Every NFL Team's Most Important Training Camp Battle
Iron sharpens iron.
At NFL training camps, competition brings out the best among players in heated battles for starting jobs.
There's no telling how contested positions will shake out with 90-man rosters. Rookies, drafted and undrafted, longtime veterans and developing talents will have their shots to fill voids on depth charts. Coaching staffs will allow the players decide who earns a prominent role for the regular season.
Last year, we saw fierce quarterback battles in Cleveland, New York, Buffalo and Arizona, with one rookie emerging as the opening-week starter. Running back Phillip Lindsay went undrafted out of Colorado and split starts with 2018 third-rounder Royce Freeman in the Denver Broncos backfield.
Where are the crucial position battles this offseason?
We'll highlight a weak area for every team. Perhaps it's an underperforming pass rush, a stagnant ground attack or a poor run-blocking offensive line; maybe the front office released, traded or lost a starter in free agency.
Based on those factors, let's take a look at each team's most important training camp competition.
Arizona Cardinals: Center
Top Contenders: A.Q. Shipley, Mason Cole
The Arizona Cardinals ranked 26th in pass protection last year, per Football Outsiders. If the offensive line remains at that performance level, quarterback Kyler Murray will have to fend for himself, using his legs to escape constant pressure.
In division matchups, interior defensive tackles Aaron Donald (Los Angeles Rams) and DeForest Buckner (San Francisco 49ers) could have sack parties if Arizona doesn't shore up the middle.
Shipley tore his ACL last August, which allowed Cole to take over at the position. The 2018 third-rounder was the only starter on the line to play all 16 games.
Cole isn't a surefire starting holdover, though. Weeks after Shipley suffered his knee injury, the Cardinals extended his contract through the 2019 campaign. There's a chance he could reclaim his spot at the pivot, where he became a fixture between the 2016-17 terms.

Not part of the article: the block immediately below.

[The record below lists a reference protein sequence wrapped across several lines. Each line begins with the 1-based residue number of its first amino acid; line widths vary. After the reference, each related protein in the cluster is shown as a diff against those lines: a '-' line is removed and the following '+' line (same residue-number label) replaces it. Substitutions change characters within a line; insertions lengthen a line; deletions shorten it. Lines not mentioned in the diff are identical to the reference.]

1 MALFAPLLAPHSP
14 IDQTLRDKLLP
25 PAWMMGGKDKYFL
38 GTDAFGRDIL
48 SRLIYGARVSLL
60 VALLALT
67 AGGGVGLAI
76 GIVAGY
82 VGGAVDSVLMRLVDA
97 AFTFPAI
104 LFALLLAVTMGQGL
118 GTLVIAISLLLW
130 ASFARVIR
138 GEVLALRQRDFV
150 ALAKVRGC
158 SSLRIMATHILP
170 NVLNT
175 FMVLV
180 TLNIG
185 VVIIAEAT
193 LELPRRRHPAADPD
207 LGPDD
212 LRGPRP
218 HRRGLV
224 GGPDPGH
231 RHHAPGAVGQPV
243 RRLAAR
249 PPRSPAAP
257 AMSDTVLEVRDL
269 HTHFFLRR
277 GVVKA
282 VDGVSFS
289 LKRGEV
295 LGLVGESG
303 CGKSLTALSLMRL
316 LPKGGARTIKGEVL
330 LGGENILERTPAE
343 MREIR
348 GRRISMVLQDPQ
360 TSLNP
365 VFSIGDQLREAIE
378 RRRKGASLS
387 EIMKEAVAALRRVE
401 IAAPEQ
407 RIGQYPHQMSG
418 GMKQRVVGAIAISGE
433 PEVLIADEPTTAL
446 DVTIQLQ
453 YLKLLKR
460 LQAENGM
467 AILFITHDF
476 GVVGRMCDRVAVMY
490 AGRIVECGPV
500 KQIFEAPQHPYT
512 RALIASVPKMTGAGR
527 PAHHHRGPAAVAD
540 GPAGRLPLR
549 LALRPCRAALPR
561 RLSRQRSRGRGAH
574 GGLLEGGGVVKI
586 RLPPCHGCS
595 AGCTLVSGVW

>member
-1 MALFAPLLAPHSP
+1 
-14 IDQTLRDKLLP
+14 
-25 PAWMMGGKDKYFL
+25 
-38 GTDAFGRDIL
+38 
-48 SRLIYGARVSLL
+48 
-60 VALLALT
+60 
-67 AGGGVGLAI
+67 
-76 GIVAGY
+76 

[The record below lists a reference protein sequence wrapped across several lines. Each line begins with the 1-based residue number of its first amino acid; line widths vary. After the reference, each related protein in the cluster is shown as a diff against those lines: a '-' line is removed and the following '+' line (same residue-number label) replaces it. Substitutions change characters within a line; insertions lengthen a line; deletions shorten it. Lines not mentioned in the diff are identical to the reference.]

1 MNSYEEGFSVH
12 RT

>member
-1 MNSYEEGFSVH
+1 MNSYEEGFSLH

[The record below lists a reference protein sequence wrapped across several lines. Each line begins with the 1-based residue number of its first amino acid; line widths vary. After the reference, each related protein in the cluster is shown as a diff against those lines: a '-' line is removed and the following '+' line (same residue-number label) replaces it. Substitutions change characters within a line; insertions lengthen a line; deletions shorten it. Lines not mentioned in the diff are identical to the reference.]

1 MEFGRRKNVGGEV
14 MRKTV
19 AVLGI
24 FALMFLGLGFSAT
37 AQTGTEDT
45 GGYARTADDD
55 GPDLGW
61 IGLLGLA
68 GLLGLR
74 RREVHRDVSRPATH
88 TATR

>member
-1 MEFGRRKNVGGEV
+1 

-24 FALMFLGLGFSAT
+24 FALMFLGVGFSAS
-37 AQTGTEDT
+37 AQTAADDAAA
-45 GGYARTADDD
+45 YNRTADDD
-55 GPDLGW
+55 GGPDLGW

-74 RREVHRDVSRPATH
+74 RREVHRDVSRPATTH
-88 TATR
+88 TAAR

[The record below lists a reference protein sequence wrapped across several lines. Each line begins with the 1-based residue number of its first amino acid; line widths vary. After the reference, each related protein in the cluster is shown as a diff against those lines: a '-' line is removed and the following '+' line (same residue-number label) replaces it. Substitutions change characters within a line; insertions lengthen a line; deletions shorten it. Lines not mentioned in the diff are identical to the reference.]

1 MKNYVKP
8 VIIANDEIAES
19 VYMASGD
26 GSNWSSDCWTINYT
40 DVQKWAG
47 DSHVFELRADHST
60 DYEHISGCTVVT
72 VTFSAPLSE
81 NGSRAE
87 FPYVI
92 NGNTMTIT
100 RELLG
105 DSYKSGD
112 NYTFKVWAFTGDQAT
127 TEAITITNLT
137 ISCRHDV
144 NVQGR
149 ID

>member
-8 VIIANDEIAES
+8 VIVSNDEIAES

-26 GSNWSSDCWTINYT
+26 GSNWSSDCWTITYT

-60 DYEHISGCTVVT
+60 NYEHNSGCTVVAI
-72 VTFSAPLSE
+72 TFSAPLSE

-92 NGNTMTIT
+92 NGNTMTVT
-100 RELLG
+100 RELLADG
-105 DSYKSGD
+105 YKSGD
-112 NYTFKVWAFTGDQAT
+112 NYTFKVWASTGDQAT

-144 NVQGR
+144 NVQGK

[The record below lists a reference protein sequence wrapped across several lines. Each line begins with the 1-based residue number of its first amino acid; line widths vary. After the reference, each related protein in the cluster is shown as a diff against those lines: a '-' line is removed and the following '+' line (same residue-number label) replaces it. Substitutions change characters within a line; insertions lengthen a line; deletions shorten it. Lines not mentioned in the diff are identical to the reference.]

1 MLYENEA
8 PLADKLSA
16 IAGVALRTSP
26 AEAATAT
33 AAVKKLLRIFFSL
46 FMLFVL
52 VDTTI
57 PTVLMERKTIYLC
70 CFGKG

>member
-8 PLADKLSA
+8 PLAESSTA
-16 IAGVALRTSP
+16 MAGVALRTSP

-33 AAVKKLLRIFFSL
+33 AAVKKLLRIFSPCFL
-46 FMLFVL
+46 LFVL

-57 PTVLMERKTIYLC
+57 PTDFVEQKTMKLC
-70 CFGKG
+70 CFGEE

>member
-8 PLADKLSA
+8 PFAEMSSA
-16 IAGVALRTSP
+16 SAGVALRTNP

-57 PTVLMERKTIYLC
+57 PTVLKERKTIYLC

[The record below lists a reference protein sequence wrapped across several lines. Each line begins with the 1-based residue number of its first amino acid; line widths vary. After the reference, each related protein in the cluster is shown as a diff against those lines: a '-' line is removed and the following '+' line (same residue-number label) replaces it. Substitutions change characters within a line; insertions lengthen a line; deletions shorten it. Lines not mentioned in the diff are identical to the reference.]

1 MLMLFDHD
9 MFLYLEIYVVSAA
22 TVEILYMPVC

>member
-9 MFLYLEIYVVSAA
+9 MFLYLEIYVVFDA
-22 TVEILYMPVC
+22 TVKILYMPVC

Keep in mind Cole lined up at left tackle for three of his four years at Michigan. The Cardinals may utilize him as a versatile backup and rely on the more experienced veteran in the middle.
Assuming Shipley fully recovers from his injury, he's a good bet to the win the starting spot in a contract year. Then again, it's not easy to come back from an ACL tear. If the soon-to-be 33-year-old looks sluggish (his birthday is Wednesday), Cole will win this battle.
Atlanta Falcons: Right Guard
Top Contenders: Jamon Brown, Chris Lindstrom
The Atlanta Falcons made several investments in their offensive line. They re-signed Ty Sambrailo, acquired James Carpenter and Brown in free agency and selected Lindstrom and Kaleb McGary in the first round of this year's draft in Nashville, Tennessee.
Although the Falcons will have three new starters along the O-line, we'll focus on the right guard spot. For most of his career, Carpenter has played left guard, and he'll likely replace Andy Levitre, who retired. The front office traded up to take McGary at No. 31 overall, so the rookie should have every chance to start over Sambrailo, a career backup.
Brown has started in more than half of his games, most recently at right guard for the Rams and New York Giants. The Falcons inked him to a three-year, $18.75 million deal, per Spotrac. The front office selected Lindstrom with the 14th overall pick, which pits two priority pickups against each other for a spot on the interior. If the rookie wins the job, Brown has the versatility to push Carpenter at left guard.
According to Football Outsiders, the Falcons offensive line ranked 24th in adjusted line yards (4.08) last season. If the club intends to improve its 27th-ranked ground attack (98.3 yards per game), the coaching staff should have a close eye on this potentially intense battle at right guard.
Baltimore Ravens: Outside Linebacker
Top Contenders: Tim Williams, Tyus Bowser, Jaylon Ferguson, Shane Ray, Pernell McPhee
Terrell Suggs and Za'Darius Smith accounted for more than a third of the Baltimore Ravens' sacks last season (15.5 out of 43). Losing them is a significant hit for a unit that ranked first in yards allowed in 2018.
General manager Eric DeCosta put the spotlight on Bowser and Williams during a predraft media conference, per Jonas Shaffer of the Baltimore Sun:
"I've seen them play really good football at the college level. Both guys have flashed ability at our level, so they're both athletic guys, play hard. Within our defense, our scheme, they both can rush the passer, as we've seen in college. So this is their time. We've got some holes in the roster at both spots at the outside linebacker position."
In 2017, the Ravens selected Bowser and Williams in Rounds 2 and 3, respectively. Both have provided minimal impact in their first two years, combining for 5.5 career sacks. They will have opportunities to contribute in a rotation, but one of them could produce a breakout campaign.
Baltimore went heavy on outside help to bolster its pass rush.